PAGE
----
Leadership and Education: friends & The American Scholar

Tuesday, December 28th, 2010

The week between holidays is a pleasant, perhaps, even a charming one for me. This sensation may have begun with one that I spent on Saipan and Guam in 1978. Probably being 26 years old had something to do with such foundation.


Once that the bustle of Christmas is past, I reflexively consider what occurred this year and what I’d like to see occur and reoccur next year. The feeling is not about resolutions; it’s more of a sense that my life or the time of my life is being reloaded or refilled as in ‘here’s another 12 months divided into four seasons punctuated by several holidays and anniversaries including birthdays.’ I look forward to tennis season, our spring break vacation, the end of school, the July 4th picnic, my birthday, the fall and the march to the end of the year. So little of my anticipated fun and joy revolves around my profession even though I enjoy and appreciate the nature and benefits of my work. Alas, it’s called work for a reason.

Over the holidays, we’re visited by friends whom we knew as children. The pleasure of these associations is that one can be a part of their lives without the worry for their lives. Kind of like faux grandparents. Does one ever stop worrying about the future of one’s own children or the nature of the relationship that one has with our children? Through these 3 or 4 extended relationships am I able to see a little clearer myself as a person, a parent and an incomplete being. I offer like gratitude to friends a little older than these of college age. These are the ones who develop iPhone apps for Tessa or who serve in the Navy and are stationed in the area. As they prepare for their first careers after the service or adopt the pregnancy and parenting responsibilities, I observe how little choice that we genuinely have in our lives. Of course, we’re all fantastically fortunate to be born Americans and we really have a lot less choice about the course of our lives that we imagine or are led to presume. This notion can be comforting.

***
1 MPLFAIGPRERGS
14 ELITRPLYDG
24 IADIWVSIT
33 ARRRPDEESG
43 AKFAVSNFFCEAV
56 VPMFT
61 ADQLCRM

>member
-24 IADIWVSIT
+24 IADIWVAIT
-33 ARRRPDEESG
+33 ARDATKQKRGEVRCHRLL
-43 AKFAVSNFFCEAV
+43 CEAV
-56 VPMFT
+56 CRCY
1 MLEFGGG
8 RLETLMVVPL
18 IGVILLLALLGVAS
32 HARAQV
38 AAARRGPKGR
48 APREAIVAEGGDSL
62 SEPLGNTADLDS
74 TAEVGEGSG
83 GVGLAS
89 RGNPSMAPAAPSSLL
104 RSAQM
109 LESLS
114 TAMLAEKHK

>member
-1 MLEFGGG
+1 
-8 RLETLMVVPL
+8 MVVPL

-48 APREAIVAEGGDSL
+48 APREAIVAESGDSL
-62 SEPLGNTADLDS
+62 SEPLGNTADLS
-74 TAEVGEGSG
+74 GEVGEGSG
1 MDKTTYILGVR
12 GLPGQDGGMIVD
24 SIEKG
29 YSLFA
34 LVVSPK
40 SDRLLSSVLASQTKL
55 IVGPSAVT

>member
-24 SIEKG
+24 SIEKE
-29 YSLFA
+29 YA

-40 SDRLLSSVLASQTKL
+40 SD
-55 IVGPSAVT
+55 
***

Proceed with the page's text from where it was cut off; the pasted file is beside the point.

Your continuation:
I was drawn to these essays recommended by David Brooks because they address the predicaments of these two groups of my friends: those in and about to finish their formal educations, including my elder son, and those who are about to conclude their naval service and are interested in how their leadership training will apply to the civilian sector that they are about to join. Some have prints in both camps as they are instructors at the large, perhaps even elite universities in our area.

I perceive an urgent need (join the club, you say) for fundamental change in how we manage our communities and environments. I am mystified as to how this could occur with any sort of pace and purpose in any frame of reference resembling a lifetime. So, I am drawn to thinking about leadership and education particularly when the examples touch on my own experiences. Mr. Deresiewicz’s essays attract me in both of these areas. Reprinted is what I told my friends about them. I recommend them to you.


Hope that the holiday stand-down serves you well. Amidst the snow and calm, I read several of the essays recommended recently by David Brooks in the NY Times in his annual Sidney Awards. And the more recent essay lead me to another by the same writer, William Deresiewicz, and both relate to our own Academy educations and to the teaching responsibilities that several of you have or still enjoy.

The essay on Solitude & Leadership was delivered in a speech at West Point, aka our Military Academy, in late 2009 and reformed as a written piece in the past spring. In my work, I often speak with clients about the business value of social media and what sorts of leaders are required as technology diffuses their familiar command and control structures. For example, in 2000, the manager was the employee’s #1 source of information. In 2009, the manager fell to 6 of 10 with peer networks, internal and external, assuming the top spot. I enjoy speculating about the positive potential of new technologies as I hope that Playstation is helping our 15 year old more than it harms him and observe from my perch in the home office that way too many of my friends and colleagues have too little time for expressed needs and interests, including health, community and their professions. Some days, I wonder if a stagnant economy affording less for the group may not have positive, unintended benefit for the individual (remind me about this statement if I am laid off). I pass this along as I find atypical the conjunction of WD’s principal themes.

Being impressed with the S&L essay, I found one that WD wrote in the fall of 2008 just prior to the Bust of ’08 on the Disadvantages of an Elite Education. Living in an super-charged educationally elite community (my benchmark is that we know or are acquainted with seven couples, both spouses of which are MDs! Neither of us is a doc nor do we really revolve in such circles), I sometimes wonder how Academy grads and Duke grads – or similar – compare in their capabilities to lead our nation in whatever may be their chosen professional fields. Maybe my curiosity is the equivalent of the recurring question ‘does the nation really need academies of any sort i.e. Naval, Military or Fuqua, or do less specialized programs produce equal benefit at reduced cost?’

As you have experience with each of his essay topics, I pass along.



Hope to see you often in 2011.